A growing category in grocery retail embraces farmer-ownership
What do the following have in common: Divine Chocolate, Ocean Spray, Tillamook, Organic Valley and Florida’s Natural? They are all “Farmer-Owned” brands and actively promoting it.
Farmer-ownership is not new, of course. Agriculture has been the foundation of the world’s society and economy for thousands of years. But only recently has farmer-ownership emerged to become a focal point of product differentiation and it’s beginning to change the way we view our food.
As you walk through your local natural foods grocery, you are likely to find several brands promoting their unique ownership structure. You might notice more products from independent local farms. You might also notice more products from farmers who have pooled their resources and, in a democratic way, organized themselves into marketing cooperatives. A prime example of a farmer-owned marketing cooperative is CROPP, best known for their Organic Valley brand of dairy products that emphasize “Farmer-Owned” on the packaging. Other popular farmer-owned brands include Cabot Creamery, Ocean Spray, Welch’s and Divine Chocolate, a company 45% owned by a cooperative of cocoa farmers in Ghana.
A New Product Category
You can easily find Farmer-Owned brands in your local food co-op today, but this has not always been the case. Kevin Edberg, the executive director of Cooperative Development Services, observes, “What is interesting is the emergence of farmer-owned branding outside of dairy, with products like orange juice and coffee. Ocean Spray and Florida’s Natural now differentiate their brands by farmer-ownership. And note that this is not just an added feature – it truly drives to the core identity of the brand. Now that is interesting.”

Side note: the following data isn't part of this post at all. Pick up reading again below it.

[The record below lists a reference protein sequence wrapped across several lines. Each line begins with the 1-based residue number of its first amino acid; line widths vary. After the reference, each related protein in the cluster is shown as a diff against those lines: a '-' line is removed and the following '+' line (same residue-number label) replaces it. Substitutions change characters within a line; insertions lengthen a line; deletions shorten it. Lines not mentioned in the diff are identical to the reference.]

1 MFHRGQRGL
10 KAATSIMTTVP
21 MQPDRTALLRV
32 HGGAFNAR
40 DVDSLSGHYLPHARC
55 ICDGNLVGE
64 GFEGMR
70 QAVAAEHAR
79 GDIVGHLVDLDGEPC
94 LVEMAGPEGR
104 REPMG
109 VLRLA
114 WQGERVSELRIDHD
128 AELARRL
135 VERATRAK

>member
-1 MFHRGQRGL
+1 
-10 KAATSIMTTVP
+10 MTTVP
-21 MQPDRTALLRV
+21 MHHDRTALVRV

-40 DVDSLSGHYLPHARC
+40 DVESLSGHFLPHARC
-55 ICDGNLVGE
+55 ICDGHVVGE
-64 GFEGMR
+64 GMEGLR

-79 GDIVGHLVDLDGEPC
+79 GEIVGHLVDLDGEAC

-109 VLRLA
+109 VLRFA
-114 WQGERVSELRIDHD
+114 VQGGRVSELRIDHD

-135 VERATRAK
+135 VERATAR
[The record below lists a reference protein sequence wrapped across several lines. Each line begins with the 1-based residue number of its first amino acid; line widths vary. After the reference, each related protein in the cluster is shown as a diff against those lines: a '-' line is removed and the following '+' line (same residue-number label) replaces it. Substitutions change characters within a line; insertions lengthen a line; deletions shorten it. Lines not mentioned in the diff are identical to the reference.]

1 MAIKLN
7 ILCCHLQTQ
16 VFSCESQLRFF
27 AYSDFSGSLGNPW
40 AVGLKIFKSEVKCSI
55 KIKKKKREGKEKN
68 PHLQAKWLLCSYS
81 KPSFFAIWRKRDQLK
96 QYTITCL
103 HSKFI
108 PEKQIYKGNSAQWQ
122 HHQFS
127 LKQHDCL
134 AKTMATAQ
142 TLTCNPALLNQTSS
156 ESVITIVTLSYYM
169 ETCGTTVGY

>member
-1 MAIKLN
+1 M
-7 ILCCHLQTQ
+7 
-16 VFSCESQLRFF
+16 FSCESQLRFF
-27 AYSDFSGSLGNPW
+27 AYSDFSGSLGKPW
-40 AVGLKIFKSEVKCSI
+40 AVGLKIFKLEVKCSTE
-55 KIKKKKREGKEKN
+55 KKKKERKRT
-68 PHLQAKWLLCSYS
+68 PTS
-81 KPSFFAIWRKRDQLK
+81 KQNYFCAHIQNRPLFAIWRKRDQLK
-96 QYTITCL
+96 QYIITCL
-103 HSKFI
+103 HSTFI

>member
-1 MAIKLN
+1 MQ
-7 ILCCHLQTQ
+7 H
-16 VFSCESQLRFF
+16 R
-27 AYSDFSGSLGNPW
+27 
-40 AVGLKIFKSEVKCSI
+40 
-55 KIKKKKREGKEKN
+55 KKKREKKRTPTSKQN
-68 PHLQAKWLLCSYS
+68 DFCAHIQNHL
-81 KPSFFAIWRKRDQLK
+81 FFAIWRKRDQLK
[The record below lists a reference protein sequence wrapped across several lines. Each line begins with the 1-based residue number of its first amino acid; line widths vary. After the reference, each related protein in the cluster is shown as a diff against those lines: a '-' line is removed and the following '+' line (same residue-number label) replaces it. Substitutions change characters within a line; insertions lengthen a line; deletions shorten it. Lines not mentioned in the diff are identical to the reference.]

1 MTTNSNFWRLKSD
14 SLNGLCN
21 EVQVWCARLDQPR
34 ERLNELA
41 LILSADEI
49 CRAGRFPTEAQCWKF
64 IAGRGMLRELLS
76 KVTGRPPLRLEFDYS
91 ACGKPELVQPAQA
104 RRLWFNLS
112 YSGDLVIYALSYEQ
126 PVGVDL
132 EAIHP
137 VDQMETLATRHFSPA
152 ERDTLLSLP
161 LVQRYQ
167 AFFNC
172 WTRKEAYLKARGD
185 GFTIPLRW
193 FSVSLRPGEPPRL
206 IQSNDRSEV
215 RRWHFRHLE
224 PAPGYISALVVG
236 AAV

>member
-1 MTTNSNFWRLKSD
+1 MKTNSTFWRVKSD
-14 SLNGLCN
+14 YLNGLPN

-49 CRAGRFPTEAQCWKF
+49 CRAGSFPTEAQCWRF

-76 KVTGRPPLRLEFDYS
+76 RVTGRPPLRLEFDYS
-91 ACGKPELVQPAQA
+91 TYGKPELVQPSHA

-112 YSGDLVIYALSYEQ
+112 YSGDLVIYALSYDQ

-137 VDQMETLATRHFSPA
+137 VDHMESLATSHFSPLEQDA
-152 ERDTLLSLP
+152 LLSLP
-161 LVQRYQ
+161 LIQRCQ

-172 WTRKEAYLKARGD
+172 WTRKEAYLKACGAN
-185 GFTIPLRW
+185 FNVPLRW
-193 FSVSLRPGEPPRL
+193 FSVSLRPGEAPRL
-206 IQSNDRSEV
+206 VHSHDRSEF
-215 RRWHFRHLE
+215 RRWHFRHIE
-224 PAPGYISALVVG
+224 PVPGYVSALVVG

I am the general manager of Pachamama Coffee, a US-based marketing cooperative 100% owned by thousands of small-scale coffee farmers around the world. In my role, I pay close attention to the marketing and promotion of “Farmer-Owned” brands. “Natural”, “Organic”, “Fair Trade” and “Eco-Friendly” are all movements that took root in the food cooperative community in the United States. Like those before it, the burgeoning Farmer-Owned movement finds its roots firmly in the cooperative community and is poised for growth.
Price Taker or Price Maker?
I worked for a small farmers’ cooperative in rural Bolivia while serving as a Peace Corps Volunteer in the 1990’s. I helped to finance and market our members’ corn, peppers, beans and citrus to wholesalers in Santa Cruz – 12 hours away – through challenging mountain roads. It was not a good business. I learned first-hand that the person who often works the hardest (the farmer) is paid the least. She earns less (and faces greater risk) than the processor, who earns less than the distributor, who earns less than the marketer, who earns less than the retailer.
At that point, it became apparent to me that a great deal of the risk, and hardship, faced by small-scale farmers could be alleviated by communicating directly with end consumers via a high-quality, branded product. More than 15 years following my experiences in Bolivia, the success of cooperatives like Organic Valley only reinforce this belief.